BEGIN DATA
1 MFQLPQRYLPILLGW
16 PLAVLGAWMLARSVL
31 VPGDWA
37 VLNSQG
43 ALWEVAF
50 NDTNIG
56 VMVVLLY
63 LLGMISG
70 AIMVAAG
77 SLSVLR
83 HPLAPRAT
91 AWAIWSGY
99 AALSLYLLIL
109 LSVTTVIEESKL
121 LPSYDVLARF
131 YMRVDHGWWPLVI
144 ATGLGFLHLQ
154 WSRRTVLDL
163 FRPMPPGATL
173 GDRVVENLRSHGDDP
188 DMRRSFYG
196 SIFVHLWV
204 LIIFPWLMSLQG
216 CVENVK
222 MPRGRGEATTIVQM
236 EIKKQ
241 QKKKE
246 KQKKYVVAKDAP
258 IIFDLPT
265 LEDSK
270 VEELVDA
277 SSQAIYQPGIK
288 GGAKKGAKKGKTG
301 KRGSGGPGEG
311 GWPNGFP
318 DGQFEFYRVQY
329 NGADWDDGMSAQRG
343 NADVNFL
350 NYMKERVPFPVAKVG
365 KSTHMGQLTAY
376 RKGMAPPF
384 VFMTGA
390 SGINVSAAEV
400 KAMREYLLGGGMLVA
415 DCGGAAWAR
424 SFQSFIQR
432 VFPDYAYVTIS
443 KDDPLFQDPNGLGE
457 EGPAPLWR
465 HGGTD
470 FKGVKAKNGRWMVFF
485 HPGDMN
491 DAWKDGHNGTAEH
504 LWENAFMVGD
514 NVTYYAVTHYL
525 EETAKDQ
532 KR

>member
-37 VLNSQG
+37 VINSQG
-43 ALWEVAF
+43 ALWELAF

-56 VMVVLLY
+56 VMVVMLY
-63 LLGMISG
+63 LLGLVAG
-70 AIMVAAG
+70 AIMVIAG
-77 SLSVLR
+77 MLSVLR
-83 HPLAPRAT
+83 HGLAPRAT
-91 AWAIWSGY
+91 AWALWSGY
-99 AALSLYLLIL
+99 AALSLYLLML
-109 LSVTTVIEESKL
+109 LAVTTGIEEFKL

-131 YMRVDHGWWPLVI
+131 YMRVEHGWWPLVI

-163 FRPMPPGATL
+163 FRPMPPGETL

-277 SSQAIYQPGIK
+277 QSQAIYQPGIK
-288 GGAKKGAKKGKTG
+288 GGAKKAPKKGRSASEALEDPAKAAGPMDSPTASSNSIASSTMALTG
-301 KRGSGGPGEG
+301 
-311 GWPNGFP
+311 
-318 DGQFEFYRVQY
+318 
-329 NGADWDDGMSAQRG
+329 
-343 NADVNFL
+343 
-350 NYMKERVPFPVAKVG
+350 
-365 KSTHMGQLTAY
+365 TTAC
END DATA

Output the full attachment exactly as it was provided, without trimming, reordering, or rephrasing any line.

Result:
1 MFQLPQRYLPILLGW
16 PLAVLGAWMLARSVL
31 VPGDWA
37 VLNSQG
43 ALWEVAF
50 NDTNIG
56 VMVVLLY
63 LLGMISG
70 AIMVAAG
77 SLSVLR
83 HPLAPRAT
91 AWAIWSGY
99 AALSLYLLIL
109 LSVTTVIEESKL
121 LPSYDVLARF
131 YMRVDHGWWPLVI
144 ATGLGFLHLQ
154 WSRRTVLDL
163 FRPMPPGATL
173 GDRVVENLRSHGDDP
188 DMRRSFYG
196 SIFVHLWV
204 LIIFPWLMSLQG
216 CVENVK
222 MPRGRGEATTIVQM
236 EIKKQ
241 QKKKE
246 KQKKYVVAKDAP
258 IIFDLPT
265 LEDSK
270 VEELVDA
277 SSQAIYQPGIK
288 GGAKKGAKKGKTG
301 KRGSGGPGEG
311 GWPNGFP
318 DGQFEFYRVQY
329 NGADWDDGMSAQRG
343 NADVNFL
350 NYMKERVPFPVAKVG
365 KSTHMGQLTAY
376 RKGMAPPF
384 VFMTGA
390 SGINVSAAEV
400 KAMREYLLGGGMLVA
415 DCGGAAWAR
424 SFQSFIQR
432 VFPDYAYVTIS
443 KDDPLFQDPNGLGE
457 EGPAPLWR
465 HGGTD
470 FKGVKAKNGRWMVFF
485 HPGDMN
491 DAWKDGHNGTAEH
504 LWENAFMVGD
514 NVTYYAVTHYL
525 EETAKDQ
532 KR

>member
-37 VLNSQG
+37 VINSQG
-43 ALWEVAF
+43 ALWELAF

-56 VMVVLLY
+56 VMVVMLY
-63 LLGMISG
+63 LLGLVAG
-70 AIMVAAG
+70 AIMVIAG
-77 SLSVLR
+77 MLSVLR
-83 HPLAPRAT
+83 HGLAPRAT
-91 AWAIWSGY
+91 AWALWSGY
-99 AALSLYLLIL
+99 AALSLYLLML
-109 LSVTTVIEESKL
+109 LAVTTGIEEFKL

-131 YMRVDHGWWPLVI
+131 YMRVEHGWWPLVI

-163 FRPMPPGATL
+163 FRPMPPGETL

-277 SSQAIYQPGIK
+277 QSQAIYQPGIK
-288 GGAKKGAKKGKTG
+288 GGAKKAPKKGRSASEALEDPAKAAGPMDSPTASSNSIASSTMALTG
-301 KRGSGGPGEG
+301 
-311 GWPNGFP
+311 
-318 DGQFEFYRVQY
+318 
-329 NGADWDDGMSAQRG
+329 
-343 NADVNFL
+343 
-350 NYMKERVPFPVAKVG
+350 
-365 KSTHMGQLTAY
+365 TTAC